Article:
Saturday, 16 March 2013

Violence in Literature

Do you often include violent conflict within your art? How does one justify the inclusion of aggression and violence in writing in a world that increasingly recognises the issues perpetuated by and psychological damages caused by culture which supports and fosters such expressions?

How do you approach/broach this subject when questioning whether a certain scene or extended conflict holds up enough to be, and indeed demands to be, part of the artform you work within. How much thought do you put into this or is violence simply a thrilling prerequisite? Do you deeply analyse this process and only include conflict as part of a much broader and overarching message, theme etc. . ?

I am always very interested to hear other writers' takes on what seems to be a staple mode of modern genre fiction.


I mean direct violence specifically as well as "conflict" in its literary sense. Not just the threat of possible violence, but the direct inclusion of violent scenes as a means of expressing art. How deeply do you personally as a writer take the justification? Why be graphic when one can skim over? Do you require a deeper meaning/message to what you are doing to make it seem appropriate? Or has direct violence as you suggest just become, or always has been, essential within art?

I think that an aware writer should justify every sentence almost, and be aware of the symbolism every paragraph feeds into. I personally would say the same about inclusion of violence. Indeed, using violence as a way of highlighting the evil of violence itself would seem justifiable. The whole Tarantino crowd who applaud the violence of his films, and indeed support Tarantino's seeming glorification of violence, may very well be misinterpreting the deeper messages. Now I am not so sure that Tarantino does not employ violence for violence sake, as in he thinks it's cool, but I am certain every movie he makes has deeper symbolic meaning permeating every single scene.

I personally as a writer would like to think I could construct stories that, as one example, only use violence to directly represent violent actions in the real world, and to highlight the depravity of violence, and to never glorify it (or a similarly justified example); but I am working on short stories at the moment and it would seem to be a medium easier to hold all the strings of. When I come back to my novel and try to rejustify what I have already written with previously closed, less knowledgeable eyes, I might find that certain scenes initially included may need to be expunged as they were put there to be cool, and my conscience now demands more of my art (or I might be able to reinterpret my way around them).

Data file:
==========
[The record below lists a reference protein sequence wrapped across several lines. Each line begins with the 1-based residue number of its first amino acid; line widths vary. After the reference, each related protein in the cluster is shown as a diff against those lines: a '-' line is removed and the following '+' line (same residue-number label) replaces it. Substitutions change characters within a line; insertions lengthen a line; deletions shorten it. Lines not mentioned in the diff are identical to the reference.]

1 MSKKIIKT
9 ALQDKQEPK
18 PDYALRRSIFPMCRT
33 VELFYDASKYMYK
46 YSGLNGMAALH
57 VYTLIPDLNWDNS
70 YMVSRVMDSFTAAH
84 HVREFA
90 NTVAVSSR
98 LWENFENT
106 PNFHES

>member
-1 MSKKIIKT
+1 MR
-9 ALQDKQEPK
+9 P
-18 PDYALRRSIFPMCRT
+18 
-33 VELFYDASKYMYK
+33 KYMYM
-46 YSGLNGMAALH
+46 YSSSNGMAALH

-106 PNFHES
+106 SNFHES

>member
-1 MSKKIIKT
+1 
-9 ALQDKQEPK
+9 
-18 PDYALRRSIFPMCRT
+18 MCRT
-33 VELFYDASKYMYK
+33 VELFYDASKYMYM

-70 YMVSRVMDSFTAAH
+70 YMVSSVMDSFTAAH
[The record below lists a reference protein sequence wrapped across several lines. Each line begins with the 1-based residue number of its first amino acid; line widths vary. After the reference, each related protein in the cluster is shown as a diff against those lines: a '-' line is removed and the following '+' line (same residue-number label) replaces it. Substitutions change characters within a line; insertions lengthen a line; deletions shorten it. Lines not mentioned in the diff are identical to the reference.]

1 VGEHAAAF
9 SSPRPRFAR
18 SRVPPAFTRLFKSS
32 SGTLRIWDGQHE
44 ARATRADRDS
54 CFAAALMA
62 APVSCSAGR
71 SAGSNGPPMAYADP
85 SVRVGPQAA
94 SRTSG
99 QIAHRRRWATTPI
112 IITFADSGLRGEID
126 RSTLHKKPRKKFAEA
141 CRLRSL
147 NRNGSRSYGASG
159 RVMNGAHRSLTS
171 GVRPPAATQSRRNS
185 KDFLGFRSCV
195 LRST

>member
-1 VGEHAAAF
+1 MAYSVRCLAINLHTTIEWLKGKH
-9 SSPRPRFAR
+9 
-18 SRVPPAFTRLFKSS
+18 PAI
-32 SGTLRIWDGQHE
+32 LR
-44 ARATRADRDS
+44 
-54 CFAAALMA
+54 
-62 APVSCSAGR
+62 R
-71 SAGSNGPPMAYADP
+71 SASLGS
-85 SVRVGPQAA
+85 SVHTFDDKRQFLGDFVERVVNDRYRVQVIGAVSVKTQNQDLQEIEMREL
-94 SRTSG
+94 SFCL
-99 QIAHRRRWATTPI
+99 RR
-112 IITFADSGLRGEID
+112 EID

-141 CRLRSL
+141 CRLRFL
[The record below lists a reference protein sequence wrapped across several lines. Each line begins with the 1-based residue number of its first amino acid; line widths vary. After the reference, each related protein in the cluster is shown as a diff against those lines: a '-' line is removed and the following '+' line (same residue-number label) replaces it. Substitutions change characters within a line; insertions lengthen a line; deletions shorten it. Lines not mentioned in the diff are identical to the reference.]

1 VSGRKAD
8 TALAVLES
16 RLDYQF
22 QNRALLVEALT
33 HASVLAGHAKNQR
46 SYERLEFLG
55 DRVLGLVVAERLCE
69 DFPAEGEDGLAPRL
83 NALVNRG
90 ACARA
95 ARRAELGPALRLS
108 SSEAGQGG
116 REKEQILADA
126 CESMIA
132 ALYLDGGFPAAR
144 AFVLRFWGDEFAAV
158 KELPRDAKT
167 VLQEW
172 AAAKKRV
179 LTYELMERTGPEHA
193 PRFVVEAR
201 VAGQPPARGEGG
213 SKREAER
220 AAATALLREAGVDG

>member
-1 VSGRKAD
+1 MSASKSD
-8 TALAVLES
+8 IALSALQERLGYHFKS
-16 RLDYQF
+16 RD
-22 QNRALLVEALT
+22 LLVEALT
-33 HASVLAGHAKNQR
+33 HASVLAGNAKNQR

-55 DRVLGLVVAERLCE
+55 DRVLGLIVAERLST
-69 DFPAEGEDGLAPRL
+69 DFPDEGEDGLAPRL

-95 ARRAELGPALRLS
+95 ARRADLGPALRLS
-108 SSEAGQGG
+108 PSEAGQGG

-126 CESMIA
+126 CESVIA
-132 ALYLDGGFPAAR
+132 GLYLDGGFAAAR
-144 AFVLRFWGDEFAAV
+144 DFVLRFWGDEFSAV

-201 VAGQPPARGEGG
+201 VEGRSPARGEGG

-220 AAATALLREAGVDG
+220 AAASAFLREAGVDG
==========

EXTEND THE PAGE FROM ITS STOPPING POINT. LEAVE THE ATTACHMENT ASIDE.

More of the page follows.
I suppose what I am really getting at is the fact most people aren't able to break down violent art to its deeper meanings and may make the mistake of thinking a piece that on the surface seems to glorify violence may very well have a hidden anti-violence message. So the ignorance of the ignorant towards the complexities of art may be causing misinterpretations which then feedback into the violent tendencies of the ignorant. And maybe people who produce the art with the best intentions have some of the blame to shoulder as they are presenting an artform to the masses who aren't able to break it down and understand its nuances, and therefore understand such pieces are far from glorifying violence.

Do we as artists have the responsibility to temper our expression of such material as we are feeding dangerously into popular culture fodder for being dangerously misinterpreted (perpetuating violent tendencies), or is the onus on the everyman to wake up, enlighten himself, and learn/realise how to absorb and decomplexify input in such a way as to not lead society down a false avenue?


I suppose the character-study of despicable individuals is a seat-filler, always. And in a free society which is allowed to explore the most heinous of topics and themes it would be impossible to censor out thoughtful use of violence.

I am very interested in how others weigh up these issues within their own art, so please feel free to comment.

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